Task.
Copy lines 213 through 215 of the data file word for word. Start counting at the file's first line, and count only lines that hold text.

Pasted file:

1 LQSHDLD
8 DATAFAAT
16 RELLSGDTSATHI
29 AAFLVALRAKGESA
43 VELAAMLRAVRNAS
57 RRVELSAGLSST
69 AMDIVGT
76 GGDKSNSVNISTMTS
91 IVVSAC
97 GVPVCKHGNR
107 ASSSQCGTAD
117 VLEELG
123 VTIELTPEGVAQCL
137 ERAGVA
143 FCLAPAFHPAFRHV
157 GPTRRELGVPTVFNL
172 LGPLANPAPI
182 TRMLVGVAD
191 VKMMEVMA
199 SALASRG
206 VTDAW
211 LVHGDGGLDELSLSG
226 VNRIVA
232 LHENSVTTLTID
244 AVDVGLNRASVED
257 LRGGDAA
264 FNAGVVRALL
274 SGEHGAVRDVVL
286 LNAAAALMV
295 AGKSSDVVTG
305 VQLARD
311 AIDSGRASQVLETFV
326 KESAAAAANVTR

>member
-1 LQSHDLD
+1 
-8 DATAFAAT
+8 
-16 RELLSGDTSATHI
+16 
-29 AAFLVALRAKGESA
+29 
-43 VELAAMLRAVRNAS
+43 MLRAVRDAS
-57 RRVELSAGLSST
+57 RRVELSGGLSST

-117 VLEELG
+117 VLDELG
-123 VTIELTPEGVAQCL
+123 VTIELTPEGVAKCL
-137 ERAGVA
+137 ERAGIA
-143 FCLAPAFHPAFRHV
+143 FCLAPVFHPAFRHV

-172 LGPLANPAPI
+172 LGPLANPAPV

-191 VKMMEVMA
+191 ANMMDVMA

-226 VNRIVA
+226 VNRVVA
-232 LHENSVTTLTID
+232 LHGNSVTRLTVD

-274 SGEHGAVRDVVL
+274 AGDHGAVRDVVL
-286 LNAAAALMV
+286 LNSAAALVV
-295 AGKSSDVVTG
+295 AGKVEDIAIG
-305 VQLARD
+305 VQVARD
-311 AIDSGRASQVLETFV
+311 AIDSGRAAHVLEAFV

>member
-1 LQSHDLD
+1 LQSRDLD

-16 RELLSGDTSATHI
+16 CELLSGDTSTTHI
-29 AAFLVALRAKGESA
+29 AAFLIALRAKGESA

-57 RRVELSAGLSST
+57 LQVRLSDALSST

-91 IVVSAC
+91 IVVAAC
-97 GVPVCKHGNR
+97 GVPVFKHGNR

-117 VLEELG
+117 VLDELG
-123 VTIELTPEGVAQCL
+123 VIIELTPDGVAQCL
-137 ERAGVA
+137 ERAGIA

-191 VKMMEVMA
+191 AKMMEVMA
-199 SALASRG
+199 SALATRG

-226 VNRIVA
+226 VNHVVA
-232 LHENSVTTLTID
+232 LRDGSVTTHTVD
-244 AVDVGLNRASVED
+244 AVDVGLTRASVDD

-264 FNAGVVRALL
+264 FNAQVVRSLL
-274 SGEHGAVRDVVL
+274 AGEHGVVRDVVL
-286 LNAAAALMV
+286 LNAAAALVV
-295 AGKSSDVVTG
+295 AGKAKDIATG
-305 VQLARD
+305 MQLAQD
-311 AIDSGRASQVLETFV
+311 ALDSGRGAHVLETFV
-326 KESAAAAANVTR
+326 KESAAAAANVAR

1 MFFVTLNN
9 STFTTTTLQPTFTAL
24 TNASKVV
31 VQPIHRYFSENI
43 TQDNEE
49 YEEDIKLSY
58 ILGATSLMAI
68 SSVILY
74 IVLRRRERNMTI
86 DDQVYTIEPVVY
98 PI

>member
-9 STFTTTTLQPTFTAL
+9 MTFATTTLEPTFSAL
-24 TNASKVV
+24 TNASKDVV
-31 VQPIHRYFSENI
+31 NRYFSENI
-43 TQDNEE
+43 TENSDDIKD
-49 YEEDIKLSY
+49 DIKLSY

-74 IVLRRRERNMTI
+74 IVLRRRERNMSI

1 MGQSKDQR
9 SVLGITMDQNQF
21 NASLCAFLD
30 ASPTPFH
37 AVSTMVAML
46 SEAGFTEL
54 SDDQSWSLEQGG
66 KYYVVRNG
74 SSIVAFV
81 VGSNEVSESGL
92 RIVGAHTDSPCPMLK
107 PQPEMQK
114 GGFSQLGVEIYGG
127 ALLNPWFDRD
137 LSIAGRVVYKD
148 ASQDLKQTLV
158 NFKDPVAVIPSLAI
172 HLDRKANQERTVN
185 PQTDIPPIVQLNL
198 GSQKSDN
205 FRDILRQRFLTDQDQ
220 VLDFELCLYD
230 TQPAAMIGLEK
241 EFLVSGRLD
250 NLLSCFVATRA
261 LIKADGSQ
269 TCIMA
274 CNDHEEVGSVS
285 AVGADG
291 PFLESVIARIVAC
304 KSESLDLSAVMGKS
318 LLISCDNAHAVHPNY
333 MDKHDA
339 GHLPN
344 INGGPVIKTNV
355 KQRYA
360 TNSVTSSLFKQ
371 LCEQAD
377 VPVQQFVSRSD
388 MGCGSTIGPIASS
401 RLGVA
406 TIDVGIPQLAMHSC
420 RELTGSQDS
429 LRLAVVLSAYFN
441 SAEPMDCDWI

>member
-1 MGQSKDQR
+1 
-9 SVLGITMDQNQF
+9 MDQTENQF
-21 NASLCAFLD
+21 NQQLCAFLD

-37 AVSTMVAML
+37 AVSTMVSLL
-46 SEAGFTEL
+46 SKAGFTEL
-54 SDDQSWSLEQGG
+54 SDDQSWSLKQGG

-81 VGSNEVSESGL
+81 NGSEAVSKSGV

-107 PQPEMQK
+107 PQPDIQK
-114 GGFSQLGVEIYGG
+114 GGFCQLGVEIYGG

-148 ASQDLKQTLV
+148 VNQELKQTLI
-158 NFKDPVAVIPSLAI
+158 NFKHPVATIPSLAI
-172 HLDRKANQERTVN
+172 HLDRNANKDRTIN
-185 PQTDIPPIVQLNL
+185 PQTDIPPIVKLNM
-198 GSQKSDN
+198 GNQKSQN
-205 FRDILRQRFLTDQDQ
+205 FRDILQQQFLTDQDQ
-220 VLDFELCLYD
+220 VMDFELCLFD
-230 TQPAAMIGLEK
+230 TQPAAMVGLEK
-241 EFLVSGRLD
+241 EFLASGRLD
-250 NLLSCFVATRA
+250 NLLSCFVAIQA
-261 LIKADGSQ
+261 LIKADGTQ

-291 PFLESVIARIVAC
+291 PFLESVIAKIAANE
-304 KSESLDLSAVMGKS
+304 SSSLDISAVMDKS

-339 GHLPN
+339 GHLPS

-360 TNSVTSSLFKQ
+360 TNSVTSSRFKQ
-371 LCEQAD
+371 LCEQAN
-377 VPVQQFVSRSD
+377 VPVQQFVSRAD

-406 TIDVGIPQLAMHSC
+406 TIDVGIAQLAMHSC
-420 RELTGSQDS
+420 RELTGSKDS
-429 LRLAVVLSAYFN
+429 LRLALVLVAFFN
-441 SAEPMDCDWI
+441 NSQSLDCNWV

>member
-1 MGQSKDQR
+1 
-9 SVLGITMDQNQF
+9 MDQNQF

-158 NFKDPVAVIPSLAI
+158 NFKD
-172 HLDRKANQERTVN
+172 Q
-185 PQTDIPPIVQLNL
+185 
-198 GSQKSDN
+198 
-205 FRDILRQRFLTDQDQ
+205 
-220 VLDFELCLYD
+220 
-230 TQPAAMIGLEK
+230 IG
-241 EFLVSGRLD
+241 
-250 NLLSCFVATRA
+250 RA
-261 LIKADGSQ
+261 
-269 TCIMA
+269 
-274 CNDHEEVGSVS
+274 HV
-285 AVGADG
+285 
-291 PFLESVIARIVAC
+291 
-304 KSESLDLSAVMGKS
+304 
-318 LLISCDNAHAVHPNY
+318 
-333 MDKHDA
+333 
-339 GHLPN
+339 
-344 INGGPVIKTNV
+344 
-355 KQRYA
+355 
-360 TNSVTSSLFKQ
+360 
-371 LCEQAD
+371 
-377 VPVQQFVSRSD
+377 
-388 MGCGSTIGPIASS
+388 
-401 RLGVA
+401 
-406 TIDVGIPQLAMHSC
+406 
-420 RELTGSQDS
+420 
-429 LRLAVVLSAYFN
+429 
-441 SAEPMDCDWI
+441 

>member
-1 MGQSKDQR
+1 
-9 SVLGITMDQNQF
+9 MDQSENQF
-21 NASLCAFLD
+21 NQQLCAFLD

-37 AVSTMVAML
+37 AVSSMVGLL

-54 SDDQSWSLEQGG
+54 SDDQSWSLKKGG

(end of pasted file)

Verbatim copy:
+198 GNQKSQN
-205 FRDILRQRFLTDQDQ
+205 FRDILQQQFLTDQDQ